Sunday, April 20, 2014

Expanding help to the poorest

When the Supreme Court ruled that the Affordable Care Act (ACA) was constitutional, there was an overlooked provision that the Supreme Court ruled was unconstitutional.  The Supreme Court ruled that the mandatory expansion of Medicaid at the state level was unconstitutional.  Despite some claims from op-ed writers at Forbes, President Barack Obama didn't overrule the Supreme Court when they made a decision he didn't like.  Instead, states could choose to voluntarily expand Medicaid to include coverage for those making 138% of the federal poverty level.  With the Medicaid expansion, the federal government would cover 100% of the cost for the first three years.  Then in 2017, the federal government would cover 95% of the cost of expanding Medicaid gradually declining to 90% in 2020 and beyond.  Before the federal government announced the enticing benefits to expand Medicaid, the federal government paid for about 58% of the cost for current Medicaid recipients.  At least one prominent Republican politician used the wrong figures to calculate the costs of expanding Medicaid in his state. Note: The politician has since changed his mind and now supports Medicaid expansion. 

Prior to the ACA, states could set their own eligibility requirements for Medicaid.  Some states were quite generous with their Medicaid eligibility, such as New York which allowed you to be eligible for Medicaid at 150% of the poverty level.  It should be noted that all states have significantly expanded coverage to children with Medicaid and Children's Health Insurance Program (CHIP).  Parents of children and adults without dependent children were not included in these expansions.  The subsidies for health insurance given at the federal level do not appear until you make 100% of the poverty level.  There are literally millions of people who are making too much money to qualify for Medicaid in their state but not nearly enough to qualify for the federal insurance subsidies.  For instance, in Alabama, if a family of three people is making $4,500 in a year, they do not qualify for Medicaid in the state.  Or in Mississippi, if you make more than $5,677, in a family of three you would no longer be eligible for Medicaid.  In Nebraska, a state that I am including because I know the Democratic candidate for Governor is running on expanding Medicaid, a family of three making more than $11,342 is not eligible for Medicaid.  For the most part, the states with the lowest Medicaid eligibility levels are not expanding Medicaid to cover those who may not qualify for the health insurance subsidies.  These states are overrepresented by states that are typically Republican.  Overwhelmingly, they are located in the South.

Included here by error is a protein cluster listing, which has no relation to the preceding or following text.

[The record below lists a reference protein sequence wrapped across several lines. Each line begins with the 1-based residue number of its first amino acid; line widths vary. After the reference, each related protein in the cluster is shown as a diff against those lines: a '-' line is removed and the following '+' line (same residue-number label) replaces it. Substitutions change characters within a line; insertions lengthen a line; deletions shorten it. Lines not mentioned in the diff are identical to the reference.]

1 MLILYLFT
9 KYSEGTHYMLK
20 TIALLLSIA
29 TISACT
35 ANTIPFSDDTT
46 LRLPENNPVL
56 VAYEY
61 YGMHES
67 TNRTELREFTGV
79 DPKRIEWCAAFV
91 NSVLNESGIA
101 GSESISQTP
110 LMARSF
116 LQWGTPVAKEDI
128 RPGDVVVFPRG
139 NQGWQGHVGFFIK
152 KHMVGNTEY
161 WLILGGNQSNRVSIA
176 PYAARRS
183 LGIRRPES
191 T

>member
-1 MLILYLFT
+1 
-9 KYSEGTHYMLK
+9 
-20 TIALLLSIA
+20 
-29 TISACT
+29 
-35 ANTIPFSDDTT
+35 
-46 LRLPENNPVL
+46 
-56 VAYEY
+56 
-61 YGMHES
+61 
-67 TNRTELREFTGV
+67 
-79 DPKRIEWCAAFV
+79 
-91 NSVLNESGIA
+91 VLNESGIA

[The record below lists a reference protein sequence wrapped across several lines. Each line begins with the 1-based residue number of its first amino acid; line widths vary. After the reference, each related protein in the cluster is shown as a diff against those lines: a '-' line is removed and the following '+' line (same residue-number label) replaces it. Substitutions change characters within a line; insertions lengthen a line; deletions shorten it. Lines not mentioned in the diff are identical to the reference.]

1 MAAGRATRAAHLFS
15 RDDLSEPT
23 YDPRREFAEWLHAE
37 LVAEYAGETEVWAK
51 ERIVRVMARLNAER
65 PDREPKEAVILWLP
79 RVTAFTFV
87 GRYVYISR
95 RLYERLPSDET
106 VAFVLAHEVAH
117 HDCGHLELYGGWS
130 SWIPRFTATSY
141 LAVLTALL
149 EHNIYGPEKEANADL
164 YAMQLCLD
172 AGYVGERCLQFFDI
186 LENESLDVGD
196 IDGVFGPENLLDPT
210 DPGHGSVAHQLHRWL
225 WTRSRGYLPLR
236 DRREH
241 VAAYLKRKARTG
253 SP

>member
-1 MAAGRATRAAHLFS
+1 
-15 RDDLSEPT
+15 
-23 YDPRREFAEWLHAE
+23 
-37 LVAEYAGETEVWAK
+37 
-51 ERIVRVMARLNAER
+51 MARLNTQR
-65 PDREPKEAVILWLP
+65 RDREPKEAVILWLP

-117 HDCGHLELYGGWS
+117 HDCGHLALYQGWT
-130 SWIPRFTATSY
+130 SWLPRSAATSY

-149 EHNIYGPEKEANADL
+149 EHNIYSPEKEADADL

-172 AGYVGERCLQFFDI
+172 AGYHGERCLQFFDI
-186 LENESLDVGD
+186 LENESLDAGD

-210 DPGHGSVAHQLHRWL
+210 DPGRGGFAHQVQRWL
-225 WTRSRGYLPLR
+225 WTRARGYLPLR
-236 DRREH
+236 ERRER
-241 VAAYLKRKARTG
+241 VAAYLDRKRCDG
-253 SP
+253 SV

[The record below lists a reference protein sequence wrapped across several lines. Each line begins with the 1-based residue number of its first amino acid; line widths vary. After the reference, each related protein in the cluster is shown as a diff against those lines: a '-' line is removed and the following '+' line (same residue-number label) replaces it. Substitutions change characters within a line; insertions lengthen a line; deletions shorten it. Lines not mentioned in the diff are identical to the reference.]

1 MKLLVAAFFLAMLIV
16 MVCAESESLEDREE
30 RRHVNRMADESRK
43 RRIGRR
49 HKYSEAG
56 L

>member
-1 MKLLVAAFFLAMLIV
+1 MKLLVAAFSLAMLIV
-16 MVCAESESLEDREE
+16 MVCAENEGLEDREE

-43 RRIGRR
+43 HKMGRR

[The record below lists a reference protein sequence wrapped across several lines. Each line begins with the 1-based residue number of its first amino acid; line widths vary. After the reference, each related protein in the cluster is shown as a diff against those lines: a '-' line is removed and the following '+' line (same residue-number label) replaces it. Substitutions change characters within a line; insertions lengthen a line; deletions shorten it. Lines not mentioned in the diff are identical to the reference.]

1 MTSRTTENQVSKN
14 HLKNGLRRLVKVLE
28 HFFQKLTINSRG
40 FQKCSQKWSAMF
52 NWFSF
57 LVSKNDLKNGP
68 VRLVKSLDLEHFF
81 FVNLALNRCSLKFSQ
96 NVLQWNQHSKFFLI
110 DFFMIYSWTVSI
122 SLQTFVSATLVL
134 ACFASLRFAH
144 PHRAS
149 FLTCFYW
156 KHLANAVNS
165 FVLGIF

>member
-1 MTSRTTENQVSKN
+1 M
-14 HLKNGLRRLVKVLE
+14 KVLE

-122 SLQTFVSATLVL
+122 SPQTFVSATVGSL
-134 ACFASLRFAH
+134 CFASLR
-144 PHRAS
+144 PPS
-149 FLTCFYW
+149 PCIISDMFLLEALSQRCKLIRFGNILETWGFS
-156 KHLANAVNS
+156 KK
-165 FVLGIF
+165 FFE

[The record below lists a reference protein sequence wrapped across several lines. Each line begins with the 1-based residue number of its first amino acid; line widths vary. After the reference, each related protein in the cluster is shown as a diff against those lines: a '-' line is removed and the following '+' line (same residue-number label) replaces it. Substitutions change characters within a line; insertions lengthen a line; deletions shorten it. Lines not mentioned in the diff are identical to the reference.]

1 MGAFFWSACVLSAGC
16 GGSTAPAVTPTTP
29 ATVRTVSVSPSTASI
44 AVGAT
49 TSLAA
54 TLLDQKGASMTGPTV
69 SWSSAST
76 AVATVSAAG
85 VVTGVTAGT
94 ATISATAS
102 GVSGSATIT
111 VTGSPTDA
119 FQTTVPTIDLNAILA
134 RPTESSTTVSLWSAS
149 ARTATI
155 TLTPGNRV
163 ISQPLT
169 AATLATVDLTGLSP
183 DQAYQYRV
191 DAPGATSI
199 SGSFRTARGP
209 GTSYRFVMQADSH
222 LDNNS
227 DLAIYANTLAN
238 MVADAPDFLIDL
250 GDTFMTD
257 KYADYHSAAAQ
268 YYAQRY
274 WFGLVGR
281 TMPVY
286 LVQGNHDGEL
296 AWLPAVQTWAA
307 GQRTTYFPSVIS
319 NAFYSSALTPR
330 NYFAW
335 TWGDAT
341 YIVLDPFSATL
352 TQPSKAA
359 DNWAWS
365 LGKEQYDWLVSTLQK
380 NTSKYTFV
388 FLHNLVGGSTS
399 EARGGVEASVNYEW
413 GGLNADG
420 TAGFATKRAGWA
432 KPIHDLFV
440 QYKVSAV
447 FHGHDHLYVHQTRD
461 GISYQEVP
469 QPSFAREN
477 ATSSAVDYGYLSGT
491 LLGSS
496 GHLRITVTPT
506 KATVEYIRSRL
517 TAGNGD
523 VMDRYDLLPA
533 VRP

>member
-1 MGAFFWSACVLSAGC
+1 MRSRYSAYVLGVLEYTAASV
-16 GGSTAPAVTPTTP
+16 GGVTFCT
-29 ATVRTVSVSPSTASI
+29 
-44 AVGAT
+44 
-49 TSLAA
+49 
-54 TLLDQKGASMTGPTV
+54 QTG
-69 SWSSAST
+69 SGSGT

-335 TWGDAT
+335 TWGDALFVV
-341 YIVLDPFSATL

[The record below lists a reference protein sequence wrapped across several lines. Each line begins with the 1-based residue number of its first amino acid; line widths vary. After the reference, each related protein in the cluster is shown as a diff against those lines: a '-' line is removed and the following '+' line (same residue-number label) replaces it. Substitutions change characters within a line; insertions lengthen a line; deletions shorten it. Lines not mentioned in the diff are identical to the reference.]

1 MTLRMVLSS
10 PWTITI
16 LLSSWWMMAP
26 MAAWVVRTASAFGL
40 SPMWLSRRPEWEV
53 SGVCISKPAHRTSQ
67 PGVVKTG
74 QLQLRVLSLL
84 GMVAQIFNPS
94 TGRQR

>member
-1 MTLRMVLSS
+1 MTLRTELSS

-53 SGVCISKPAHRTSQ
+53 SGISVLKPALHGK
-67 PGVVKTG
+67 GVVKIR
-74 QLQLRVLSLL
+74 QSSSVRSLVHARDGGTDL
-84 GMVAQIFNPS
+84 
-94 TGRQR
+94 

The non-partisan Kaiser Family Foundation (KFF) estimated that in the states that have not expanded Medicaid, there are five million people who make too much to qualify for Medicaid and not enough to qualify for health care subsidies. This number may decrease as Florida has since decided to expand Medicaid on a trial basis.  They are likely to remain uninsured as they have little options to purchase health insurance.  Of those who are uninsured, nearly half (47%) of them have incomes at or below the Medicaid expansion level (138% of FPL).  The table below shows the percentage of the uninsured who are at or below the Medicaid expansion level of incomes by race: